964. Graeula religiosa intermedia

(964) Gracula religiosa intermedia Hay.
Eulabes javana intermedia, Fauna B. I., Birds, 2nd ed. vol. iii, p. 19.
Gracula religiosa intermedia, ibid. vol. viii, p. 649.
This fine Grackle is found throughout the Lower Himalayas from Kuman and Nepal to Eastern Assam. It occurs in Burma as far South as Tenasserim, lat. 12° being a rough dividing line between the present bird and the preceding race. Eastwards it extends through Siam, Annam and Cochin-China. It is found in the foot-hills and adjacent plains, ascending the hills up to about 4,000 feet, and is common up to 2,500 feet.
The bird was very numerous in Assam, breeding in thin forest, open ground and in cultivation. Here I took many eggs, and my experiences cover all that can be said on the subject of their breeding. The favourite sites for nests were undoubtedly old, rotten trees standing in the jungle clearances, cut down and then burnt for rice cultivation, but they will breed in almost any kind of country if there are suitable trees available. I have found a nest in a rotten stump standing beside a track through the densest and dampest of evergreen forest, while I have also taken eggs from a hole in a solitary dead tree standing on a bank in a wide open area of plains rice-fields. In the North of Cachar they made their nests in holes of dead Oaks in park-land, and in Dibrugarh, as well as in the Surrma Valley, we often found their nest-holes in trees on the borders of Tea cultivation.
As is shown by those who corresponded with Hume, the finding of the nesting-tree by no means infers the getting of the eggs, for the trees selected are often so rotten that they are impossible to climb and equally impossible to cut down without smashing the eggs. If a convenient tree grows close to that occupied by the Mynas it is sometimes possible to fasten bamboos to it so that the nest-holes can be inspected, and it is by this means that most of my eggs were obtained. The birds breed year after year in the same tree, making fresh holes, as need arises, higher or lower up. In some trees one may see as many as a dozen large entrance-holes, and then each has to be examined for the nest, or nests, as sometimes two, or even three, pairs of Mynas will breed in the same tree. The nest-hole entrances are very large, neat and circular, from 4 to 6 inches in diameter, while the chamber varies. It does not seem to matter how big a natural hollow may be but, if too small, the birds enlarge it to suit their requirements, generally making it about 8 inches wide and up to a foot in depth. They prefer holes at a considerable height, very few will be seen as low as 15 feet, and I have seen others at 30 and 40 feet from the ground. There is really nothing one can call a nest ; sometimes the birds collect a lot of rubbish in the hollow such as dead leaves, grass, straw, twigs etc., upon which the eggs are laid but, at other times, they are merely deposited on the rotten wood lying at the bottom of the hole. In one nest I found nearly a bucketful of rubbish, including many feathers, had been collected, but this is quite exceptional.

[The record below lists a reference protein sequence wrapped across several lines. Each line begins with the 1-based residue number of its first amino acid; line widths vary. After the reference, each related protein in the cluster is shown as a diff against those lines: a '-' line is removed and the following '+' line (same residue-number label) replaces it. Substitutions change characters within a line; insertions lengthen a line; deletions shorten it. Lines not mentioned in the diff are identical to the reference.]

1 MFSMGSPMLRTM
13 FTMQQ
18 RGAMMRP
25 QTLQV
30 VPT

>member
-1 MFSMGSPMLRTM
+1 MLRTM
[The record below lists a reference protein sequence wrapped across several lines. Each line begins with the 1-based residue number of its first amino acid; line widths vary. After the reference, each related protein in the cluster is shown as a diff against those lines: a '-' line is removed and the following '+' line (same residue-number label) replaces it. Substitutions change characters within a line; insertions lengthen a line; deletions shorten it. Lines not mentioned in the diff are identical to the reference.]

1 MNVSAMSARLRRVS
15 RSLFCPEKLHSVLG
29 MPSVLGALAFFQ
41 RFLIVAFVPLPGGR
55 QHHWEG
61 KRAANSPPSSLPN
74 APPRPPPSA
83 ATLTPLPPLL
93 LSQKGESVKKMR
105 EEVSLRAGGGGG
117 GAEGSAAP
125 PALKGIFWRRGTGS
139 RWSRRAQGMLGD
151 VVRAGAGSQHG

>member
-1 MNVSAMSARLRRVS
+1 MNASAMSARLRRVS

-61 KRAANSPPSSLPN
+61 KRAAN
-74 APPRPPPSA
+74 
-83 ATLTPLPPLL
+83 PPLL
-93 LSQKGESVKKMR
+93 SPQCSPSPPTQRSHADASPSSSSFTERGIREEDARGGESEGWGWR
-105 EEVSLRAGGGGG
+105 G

When rubbish is collected, both birds work at the collection as well as in making the entrance-holes and enlarging the chamber. Both sexes have also been repeatedly caught inside the tree, but whether the male was incubating or not at the time it is impossible to say, for often both birds are inside at the same time and both parents and young all roost together in the hole.
They are early breeders. Cook took eggs in Kalaw on the 12th March ; in Assam they breed principally in April, but I have seen young birds in that month. Some birds may breed twice, as Hop¬wood found fresh eggs in Arakan in June, and occasionally eggs may be taken in June and July in Assam.
The eggs number two or three only and I have never seen more, while Bingham also says that he only found two or three in a clutch in Tenasserim.
In colour, shape, etc. they are the same as those of Gracula indica, but are decidedly bigger.
Thirty eggs average 36.2 x 25.6 mm. : maxima 39.0 x 24.8 and 34.8 x 26.5 mm. ; minima 33.5 x 26.0 and 35.9 x 24.3 mm.

The Nidification Of Birds Of The Indian Empire
Baker, Edward Charles Stuart. The nidification of birds of the Indian Empire. Vol. 2. 1933.
Title in Book: 
964. Graeula religiosa intermedia
Spp Author: 
Book Author: 
Edward Charles Stuart Baker
Page No: 
Common name: 
Indian Grackle
Gracula religiosa intermedia
Vol. 2
Term name: 

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